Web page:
In September 2008, NICE published the reviewed and updated guidelines for identification and management of chronic kidney disease (CKD; National Collaborating Centre for Chronic Conditions [NCCCC], 2008a). In the guideline, stage 3 CKD has been split into two subcategories (A and B, defined by glomerular filtration rates [GFRs] of 45–49 and 30–44ml/min/1.73m2, respectively), and the presence of proteinuria should also be indicated when defining CKD stage. For the purposes of this classification, proteinuria is defined as a urinary albumin:creatinine ratio (ACR) of 30mg/mmol or more (this is preferred for use in people with diabetes rather than protein:creatinine ratio).

Measuring CKD
As you will be aware, CKD is defined by the measurement of estimated GFR (eGFR), which was adopted in April 2006. At the time there was much confusion within primary care as to the interpretation of such results, and whether it was still necessary to measure microalbuminuria. As a result, we developed our local CKD guidelines to ensure that CKD is correctly identified and managed in order to prevent end-stage renal disease, which is costly to both the individual and the NHS. 

The new guidelines from NICE recommend that eGFR should be measured annually in anyone with diabetes, and more frequently if the eGFR gets lower. The following steps are outlined as necessary to identify progressive CKD (NCCCC, 2008a): 

  • Obtain a minimum of three GFR estimations over a period of not less than 90 days. 
  • In people with a new finding of reduced eGFR, repeat the eGFR within 2 weeks to exclude causes of acute deterioration of GFR – for example, acute kidney injury or initiation of angiotensin-converting enzyme inhibitor or angiotensin II receptor blocker therapy. 
  • Define progression as a decline in eGFR of more than 5ml/min/1.73m2 within 1 year, or more than 10ml/min/1.73m2 within 5 years.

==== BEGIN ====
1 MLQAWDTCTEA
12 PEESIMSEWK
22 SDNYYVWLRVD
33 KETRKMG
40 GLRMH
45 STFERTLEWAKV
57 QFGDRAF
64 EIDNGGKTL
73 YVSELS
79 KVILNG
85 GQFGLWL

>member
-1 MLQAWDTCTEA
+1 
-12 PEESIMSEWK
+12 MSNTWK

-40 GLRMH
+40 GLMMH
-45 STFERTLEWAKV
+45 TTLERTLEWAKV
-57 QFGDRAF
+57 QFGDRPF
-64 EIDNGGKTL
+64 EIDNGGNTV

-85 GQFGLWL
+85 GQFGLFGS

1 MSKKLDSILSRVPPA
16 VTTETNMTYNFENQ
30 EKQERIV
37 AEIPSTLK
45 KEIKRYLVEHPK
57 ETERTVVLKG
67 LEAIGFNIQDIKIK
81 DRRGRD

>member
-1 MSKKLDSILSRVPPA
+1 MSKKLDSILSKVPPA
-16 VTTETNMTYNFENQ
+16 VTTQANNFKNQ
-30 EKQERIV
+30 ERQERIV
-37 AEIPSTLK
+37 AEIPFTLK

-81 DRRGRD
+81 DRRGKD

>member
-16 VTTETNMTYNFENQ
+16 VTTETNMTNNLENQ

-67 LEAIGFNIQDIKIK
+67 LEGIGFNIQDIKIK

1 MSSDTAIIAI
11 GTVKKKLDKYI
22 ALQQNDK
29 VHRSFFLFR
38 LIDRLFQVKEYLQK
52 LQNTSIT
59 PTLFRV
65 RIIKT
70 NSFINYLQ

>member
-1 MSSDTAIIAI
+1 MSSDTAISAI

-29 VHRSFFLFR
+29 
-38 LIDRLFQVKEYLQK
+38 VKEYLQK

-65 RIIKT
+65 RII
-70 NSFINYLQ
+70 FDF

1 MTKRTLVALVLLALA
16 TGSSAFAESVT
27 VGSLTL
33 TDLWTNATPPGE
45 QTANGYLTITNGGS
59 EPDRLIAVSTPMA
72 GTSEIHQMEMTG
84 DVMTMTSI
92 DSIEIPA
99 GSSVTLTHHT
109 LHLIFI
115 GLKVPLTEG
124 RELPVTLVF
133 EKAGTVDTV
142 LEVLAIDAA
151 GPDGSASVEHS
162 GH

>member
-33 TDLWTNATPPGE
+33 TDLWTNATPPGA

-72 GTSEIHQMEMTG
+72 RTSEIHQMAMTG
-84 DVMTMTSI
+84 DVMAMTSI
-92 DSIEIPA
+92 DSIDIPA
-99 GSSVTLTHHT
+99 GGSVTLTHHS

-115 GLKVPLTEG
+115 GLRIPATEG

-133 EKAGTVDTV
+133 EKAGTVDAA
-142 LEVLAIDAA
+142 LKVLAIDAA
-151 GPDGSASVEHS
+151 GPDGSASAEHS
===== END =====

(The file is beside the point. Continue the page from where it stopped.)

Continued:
• Focus particularly on those in whom a decline of GFR continuing at the observed rate would lead to the need for renal replacement therapy within their lifetime by extrapolating the current rate of decline (NCCCC, 2008a). 

Hypertension
In people with diabetes it is crucial to manage blood pressure effectively, as hypertension has a direct negative effect on renal function if not managed successfully (Stevens et al, 2007). The updated guideline concurs with the NICE type 2 diabetes guideline (NCCCC, 2008b) in recommending that in people with CKD and diabetes we should aim to keep the systolic blood pressure below 130mmHg (target range 120–139mmHg) and diastolic blood pressure less than 80mmHg. Of course, the current debate is how low is too low? The general consensus at the moment seems to be to aim for as low a blood pressure as possible without causing side effects such as hypotension.

There is a patient version of the updated guideline available at www.nice.org.uk/CG073. This can be used to raise awareness about kidney disease, and is freely available to inform people with diabetes about this major complication of their condition; it also includes a section on lifestyle advice. With its potentially life-threatening consequences, we would do well to remind the people with diabetes who we care for that they need to be nice to their kidneys!

REFERENCES:

National Collaborating Centre for Chronic Conditions (2008a) Chronic kidney disease: national clinical guideline for early identification and management in adults in primary and secondary care. Royal College of Physicians, London
National Collaborating Centre for Chronic Conditions (2008b) Type 2 diabetes: national clinical guideline for management in primary and secondary care (update). Royal College of Physicians, London
Stevens PE, O’Donoghue DJ, de Lusignan S (2007) Chronic kidney disease management in the United Kingdom: NEOERICA project results. Kidney Intenational 72: 92–9